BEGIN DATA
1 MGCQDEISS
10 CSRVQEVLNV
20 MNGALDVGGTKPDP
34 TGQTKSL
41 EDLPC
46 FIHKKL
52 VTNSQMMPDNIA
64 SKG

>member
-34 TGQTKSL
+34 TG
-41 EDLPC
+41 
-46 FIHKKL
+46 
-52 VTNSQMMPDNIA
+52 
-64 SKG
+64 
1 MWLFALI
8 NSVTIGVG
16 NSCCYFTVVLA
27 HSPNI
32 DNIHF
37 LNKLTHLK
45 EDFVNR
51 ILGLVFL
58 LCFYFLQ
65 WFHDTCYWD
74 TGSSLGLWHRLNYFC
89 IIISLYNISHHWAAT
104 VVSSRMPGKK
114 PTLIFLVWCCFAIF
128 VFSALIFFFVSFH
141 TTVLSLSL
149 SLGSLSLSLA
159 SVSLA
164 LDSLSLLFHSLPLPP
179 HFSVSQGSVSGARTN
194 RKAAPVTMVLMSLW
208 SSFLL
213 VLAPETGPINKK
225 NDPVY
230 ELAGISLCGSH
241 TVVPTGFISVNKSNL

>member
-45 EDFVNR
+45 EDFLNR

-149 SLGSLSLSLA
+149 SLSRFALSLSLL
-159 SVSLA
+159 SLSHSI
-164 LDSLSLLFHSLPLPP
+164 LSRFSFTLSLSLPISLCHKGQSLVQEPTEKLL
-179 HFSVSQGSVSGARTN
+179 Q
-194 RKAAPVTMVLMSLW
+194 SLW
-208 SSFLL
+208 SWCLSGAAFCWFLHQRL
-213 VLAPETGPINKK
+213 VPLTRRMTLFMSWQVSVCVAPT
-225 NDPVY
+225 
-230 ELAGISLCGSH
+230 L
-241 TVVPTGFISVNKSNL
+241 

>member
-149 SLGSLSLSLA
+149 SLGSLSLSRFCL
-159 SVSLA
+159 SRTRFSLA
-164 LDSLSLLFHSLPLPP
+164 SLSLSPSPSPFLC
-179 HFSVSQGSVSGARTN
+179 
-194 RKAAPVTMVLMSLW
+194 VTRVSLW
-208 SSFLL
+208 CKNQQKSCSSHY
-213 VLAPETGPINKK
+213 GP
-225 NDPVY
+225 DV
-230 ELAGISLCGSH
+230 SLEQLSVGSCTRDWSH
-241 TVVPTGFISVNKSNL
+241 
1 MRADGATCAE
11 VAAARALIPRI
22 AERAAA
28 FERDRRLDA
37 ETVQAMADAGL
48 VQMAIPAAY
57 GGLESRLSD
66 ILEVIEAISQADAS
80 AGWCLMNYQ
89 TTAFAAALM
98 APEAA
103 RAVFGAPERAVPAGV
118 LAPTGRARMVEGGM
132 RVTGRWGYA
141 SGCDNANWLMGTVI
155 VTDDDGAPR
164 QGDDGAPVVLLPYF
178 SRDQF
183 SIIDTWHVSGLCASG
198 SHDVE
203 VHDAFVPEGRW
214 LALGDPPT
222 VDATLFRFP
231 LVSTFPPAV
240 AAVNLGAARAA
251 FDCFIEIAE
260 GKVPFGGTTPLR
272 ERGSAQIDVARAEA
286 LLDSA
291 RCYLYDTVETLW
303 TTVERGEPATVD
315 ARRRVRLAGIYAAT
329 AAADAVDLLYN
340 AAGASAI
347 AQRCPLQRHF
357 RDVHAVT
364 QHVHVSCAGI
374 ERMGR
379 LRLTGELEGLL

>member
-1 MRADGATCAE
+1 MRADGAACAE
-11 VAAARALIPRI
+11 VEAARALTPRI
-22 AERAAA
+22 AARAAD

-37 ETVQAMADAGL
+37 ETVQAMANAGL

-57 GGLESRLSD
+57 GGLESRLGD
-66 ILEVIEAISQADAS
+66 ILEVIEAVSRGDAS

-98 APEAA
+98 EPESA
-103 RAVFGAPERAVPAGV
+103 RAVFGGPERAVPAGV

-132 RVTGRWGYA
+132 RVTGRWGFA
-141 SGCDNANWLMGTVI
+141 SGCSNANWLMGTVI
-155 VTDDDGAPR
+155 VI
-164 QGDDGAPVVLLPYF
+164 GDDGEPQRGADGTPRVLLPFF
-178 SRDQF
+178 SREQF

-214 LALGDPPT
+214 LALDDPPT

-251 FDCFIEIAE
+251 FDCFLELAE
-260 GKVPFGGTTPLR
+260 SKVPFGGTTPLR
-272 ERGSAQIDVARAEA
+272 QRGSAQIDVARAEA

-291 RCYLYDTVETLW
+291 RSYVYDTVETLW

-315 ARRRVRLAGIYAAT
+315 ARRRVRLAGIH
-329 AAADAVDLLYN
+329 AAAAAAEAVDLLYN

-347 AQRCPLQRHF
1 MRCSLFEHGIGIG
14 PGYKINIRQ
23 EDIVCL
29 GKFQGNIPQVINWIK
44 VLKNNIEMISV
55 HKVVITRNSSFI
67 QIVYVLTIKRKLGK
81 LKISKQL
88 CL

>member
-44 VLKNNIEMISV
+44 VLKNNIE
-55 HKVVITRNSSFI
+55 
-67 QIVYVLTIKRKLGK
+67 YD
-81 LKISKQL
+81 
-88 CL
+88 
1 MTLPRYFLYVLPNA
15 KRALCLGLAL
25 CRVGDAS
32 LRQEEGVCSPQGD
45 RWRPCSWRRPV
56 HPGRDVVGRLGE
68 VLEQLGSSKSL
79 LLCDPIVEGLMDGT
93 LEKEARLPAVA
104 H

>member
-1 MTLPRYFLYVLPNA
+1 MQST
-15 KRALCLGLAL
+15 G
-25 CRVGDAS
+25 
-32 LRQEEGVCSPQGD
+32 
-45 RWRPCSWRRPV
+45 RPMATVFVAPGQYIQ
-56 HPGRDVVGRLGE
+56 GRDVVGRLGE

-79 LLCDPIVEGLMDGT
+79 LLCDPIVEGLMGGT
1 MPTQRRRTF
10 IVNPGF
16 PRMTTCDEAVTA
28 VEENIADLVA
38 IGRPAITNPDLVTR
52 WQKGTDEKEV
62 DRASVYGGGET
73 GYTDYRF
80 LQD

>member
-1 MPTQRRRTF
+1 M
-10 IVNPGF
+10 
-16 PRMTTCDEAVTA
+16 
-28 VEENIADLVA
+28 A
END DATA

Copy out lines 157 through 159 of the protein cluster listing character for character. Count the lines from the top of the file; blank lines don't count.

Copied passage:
+214 LALDDPPT

-251 FDCFIEIAE
+251 FDCFLELAE